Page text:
India May Soon Be Increasing EV Incentives In Grand Scheme

India has big plans in the works to incentivize electric vehicles, downplay hybrids, build batteries, and lay out infrastructure, according to a policy report.

The country’s most influential government think-tank is recommending lowering taxes and interest rates for loans on EVs and capping sales of conventional cars. It would also cut out incentives for hybrid vehicles.

Reuters has reviewed a 90-page draft document from Niti Aayog, the planning body headed by Prime Minister Narendra Modi, that could lead to a major shift in government policy affecting one of the world’s fastest growing auto markets. It’s expected to be issued to officials soon.

The draft policy document also directs that the national government open a battery plant by the end of 2018, and that more tax revenue generated from the sale of gasoline and diesel vehicles be directed to EV charging stations.

It will be part of a wider policy bringing new technology and mobility services to India’s crowded, polluted cities.

“India’s potential to create a new mobility paradigm that is shared, electric and connected could have a significant impact domestically and globally,” said a draft version of the report, titled “Transformative Mobility Solutions for India.”

India is studying options as it looks to cut oil imports in half by 2030, and as part of its commitment to reduce carbon emissions as a member of the Paris climate treaty. It also ties into policy directives issued in China last year to discourage fossil-fuel powered cars in its big cities.

The report recommends shifting away from the current policy that incentivizes both hybrid vehicles and EVs. Adopted in 2015, the program had been named Faster Adoption and Manufacturing of Hybrid and Electric Vehicles. It offered incentives for clean fuel technology cars to boost their sales to up to seven million vehicles by 2020.

Even with incentives up to 140,000 rupees ($2,175) on some cars, the incentive program has made little progress. Sales of EVs and hybrids have only made for making a small fraction of the three million passenger vehicles sold in India in 2016.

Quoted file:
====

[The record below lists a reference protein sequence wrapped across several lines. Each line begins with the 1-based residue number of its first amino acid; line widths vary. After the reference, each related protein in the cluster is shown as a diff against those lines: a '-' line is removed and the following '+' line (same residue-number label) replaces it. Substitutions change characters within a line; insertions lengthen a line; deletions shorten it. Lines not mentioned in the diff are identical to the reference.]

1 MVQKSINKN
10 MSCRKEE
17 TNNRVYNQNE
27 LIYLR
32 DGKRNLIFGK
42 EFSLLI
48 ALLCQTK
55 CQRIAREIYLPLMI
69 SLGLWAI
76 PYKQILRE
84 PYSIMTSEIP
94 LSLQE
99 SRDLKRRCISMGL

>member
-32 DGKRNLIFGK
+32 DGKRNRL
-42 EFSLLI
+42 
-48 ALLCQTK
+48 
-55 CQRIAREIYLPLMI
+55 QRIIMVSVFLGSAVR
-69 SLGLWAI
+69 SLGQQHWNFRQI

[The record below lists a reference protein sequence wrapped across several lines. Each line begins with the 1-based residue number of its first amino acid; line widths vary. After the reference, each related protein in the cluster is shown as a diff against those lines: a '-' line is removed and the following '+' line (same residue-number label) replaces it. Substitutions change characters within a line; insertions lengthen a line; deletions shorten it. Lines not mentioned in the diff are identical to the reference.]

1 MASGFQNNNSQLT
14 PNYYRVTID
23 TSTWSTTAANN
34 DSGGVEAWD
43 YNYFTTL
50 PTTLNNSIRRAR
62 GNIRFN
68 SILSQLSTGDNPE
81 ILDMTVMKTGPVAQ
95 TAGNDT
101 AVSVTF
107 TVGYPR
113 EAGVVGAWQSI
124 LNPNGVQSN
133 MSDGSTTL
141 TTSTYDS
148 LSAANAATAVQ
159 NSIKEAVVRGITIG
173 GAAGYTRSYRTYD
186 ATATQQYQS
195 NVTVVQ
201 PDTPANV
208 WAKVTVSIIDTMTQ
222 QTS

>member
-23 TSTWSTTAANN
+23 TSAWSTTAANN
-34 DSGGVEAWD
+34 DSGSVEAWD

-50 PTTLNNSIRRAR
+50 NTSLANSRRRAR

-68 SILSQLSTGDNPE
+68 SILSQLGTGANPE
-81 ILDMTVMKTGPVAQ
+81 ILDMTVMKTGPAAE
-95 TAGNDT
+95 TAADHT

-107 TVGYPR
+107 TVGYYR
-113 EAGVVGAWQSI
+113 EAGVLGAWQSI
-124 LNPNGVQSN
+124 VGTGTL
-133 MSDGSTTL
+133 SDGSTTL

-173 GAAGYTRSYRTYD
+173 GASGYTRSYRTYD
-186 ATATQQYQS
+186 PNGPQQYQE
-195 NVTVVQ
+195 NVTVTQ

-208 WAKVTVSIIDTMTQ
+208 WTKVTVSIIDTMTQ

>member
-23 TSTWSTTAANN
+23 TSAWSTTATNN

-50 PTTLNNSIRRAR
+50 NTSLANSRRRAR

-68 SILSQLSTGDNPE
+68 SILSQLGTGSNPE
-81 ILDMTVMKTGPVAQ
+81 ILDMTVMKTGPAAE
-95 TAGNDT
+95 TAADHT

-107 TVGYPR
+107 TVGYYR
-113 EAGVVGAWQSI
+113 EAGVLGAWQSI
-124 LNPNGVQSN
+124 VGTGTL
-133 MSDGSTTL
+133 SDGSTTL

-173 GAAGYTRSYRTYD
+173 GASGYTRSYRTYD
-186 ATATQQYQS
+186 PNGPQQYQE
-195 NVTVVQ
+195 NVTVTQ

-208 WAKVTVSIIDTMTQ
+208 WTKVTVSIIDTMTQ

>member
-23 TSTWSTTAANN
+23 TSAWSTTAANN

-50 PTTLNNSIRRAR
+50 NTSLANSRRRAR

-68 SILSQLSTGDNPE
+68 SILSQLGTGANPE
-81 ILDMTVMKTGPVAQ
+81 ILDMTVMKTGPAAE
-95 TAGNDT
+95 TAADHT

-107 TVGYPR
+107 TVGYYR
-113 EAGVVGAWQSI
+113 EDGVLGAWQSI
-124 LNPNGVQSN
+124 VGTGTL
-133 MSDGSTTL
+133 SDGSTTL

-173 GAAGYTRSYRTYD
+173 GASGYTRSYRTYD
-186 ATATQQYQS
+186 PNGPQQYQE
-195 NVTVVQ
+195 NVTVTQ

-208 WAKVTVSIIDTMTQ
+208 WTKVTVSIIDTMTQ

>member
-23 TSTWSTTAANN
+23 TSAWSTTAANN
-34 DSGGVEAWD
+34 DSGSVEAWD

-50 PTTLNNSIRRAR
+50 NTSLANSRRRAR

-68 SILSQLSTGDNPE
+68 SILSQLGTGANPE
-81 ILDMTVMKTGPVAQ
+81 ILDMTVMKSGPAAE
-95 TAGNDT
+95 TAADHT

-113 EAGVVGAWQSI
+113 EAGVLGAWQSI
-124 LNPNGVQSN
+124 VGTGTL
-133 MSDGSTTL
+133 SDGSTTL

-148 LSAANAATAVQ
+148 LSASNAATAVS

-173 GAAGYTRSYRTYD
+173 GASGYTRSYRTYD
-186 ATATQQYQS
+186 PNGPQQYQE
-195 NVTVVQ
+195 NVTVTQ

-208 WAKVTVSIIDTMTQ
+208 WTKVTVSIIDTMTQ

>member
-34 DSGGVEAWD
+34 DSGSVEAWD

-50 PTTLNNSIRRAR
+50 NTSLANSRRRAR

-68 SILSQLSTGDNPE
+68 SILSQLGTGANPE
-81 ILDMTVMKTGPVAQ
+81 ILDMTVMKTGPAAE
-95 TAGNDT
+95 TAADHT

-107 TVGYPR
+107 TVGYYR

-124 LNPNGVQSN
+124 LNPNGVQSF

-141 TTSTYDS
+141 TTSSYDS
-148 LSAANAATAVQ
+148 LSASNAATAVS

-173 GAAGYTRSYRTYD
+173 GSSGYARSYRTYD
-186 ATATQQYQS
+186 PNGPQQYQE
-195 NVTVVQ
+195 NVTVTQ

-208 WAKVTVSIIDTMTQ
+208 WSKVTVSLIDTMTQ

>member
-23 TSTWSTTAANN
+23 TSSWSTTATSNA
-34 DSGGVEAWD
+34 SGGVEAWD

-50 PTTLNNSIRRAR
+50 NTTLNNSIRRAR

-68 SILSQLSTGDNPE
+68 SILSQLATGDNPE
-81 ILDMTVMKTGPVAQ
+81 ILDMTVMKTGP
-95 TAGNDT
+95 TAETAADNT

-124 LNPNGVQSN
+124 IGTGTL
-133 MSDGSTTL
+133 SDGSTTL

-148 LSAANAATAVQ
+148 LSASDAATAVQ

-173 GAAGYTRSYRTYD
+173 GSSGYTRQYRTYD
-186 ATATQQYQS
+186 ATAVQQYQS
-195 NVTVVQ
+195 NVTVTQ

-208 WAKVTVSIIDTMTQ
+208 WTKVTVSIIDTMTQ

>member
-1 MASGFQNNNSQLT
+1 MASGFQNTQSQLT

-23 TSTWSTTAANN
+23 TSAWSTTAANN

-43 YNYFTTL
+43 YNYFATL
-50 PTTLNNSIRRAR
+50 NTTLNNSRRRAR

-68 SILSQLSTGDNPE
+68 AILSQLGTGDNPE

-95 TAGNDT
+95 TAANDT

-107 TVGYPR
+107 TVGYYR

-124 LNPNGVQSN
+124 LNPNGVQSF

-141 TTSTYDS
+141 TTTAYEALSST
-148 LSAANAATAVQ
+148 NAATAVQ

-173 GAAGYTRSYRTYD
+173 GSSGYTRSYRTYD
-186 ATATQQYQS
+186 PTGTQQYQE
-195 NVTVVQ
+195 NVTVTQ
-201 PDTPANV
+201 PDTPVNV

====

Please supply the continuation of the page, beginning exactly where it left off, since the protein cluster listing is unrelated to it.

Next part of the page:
That program expired on March 31 but was extended another six months while the next policy is being worked out, two government officials said.

Mahindra & Mahindra is the only maker of electric vehicles in India. The Mahindra e20 small electric hatchback has been the top-selling electric vehicle in that country. Imports of the BMW i8 have done fairly well in India sales, as has the Volvo XC90 plug-in hybrid.

India’s top-selling carmaker Maruti Suzuki offers two Smart Hybrid vehicles, a technology that uses an Integrated Starter Generator and an advanced high capacity battery to supplement the engine’s power.

Also Toyota sells its Camry hybrid in the Indian market.

Indian government officials acknowledge the proposed plan faces big challenges. High battery costs are keeping prices high, and lack of charging infrastructure is also making automakers hesitant.

Lack of clarity on the new policy risks delaying investment in the auto sector, one government official said.

The Niti Aayog report, which was co-produced with U.S.-based Rocky Mountain Institute, outlines a 15-year plan. It’s laid out into three phases starting in 2017.

Some of the policies may be difficult to find support in the legislature and with automakers. For example, bids would have to be made at public lotteries for buying fossil-fuel powered vehicles.

“Limit registration of conventional vehicles through public lotteries and complement that with preferential registration for electric vehicles, similar to that in China,” the report said.

It also suggest bulk procurement of EVs, which indicates large government fleet vehicle purchases would be part of it.

Another part of the proposal has been crafted for two- and three-wheel EVs that could use swappable batteries to bring down costs. Battery swapping stations would start up in 2018.

Incentives would be issued for use of EVs as taxis and other fleet applications. Suggestions include lowering taxes and interest rates on loans, reducing electricity tariffs charged to fleet operators, and lowering import duties charged to automakers for these fleet vehicles.

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Puneet Gupta, South Asia manager at consultant IHS Markit, said the government would need to offer generous incentives to achieve its goal – and that hitting these targets is far off.

“This is one of the most radical changes the government is talking about,” said Gupta. “All cars being electric is a distant dream.”

One of the sources who spoke to Reuters sees the suggested policy changes losing support in being implemented.

“If we accelerate electric vehicle growth it will be a disruption for the auto sector and would require investment, but if we’re not able to adapt quickly we risk being net importers of batteries. There has been resistance from car makers,” the source said


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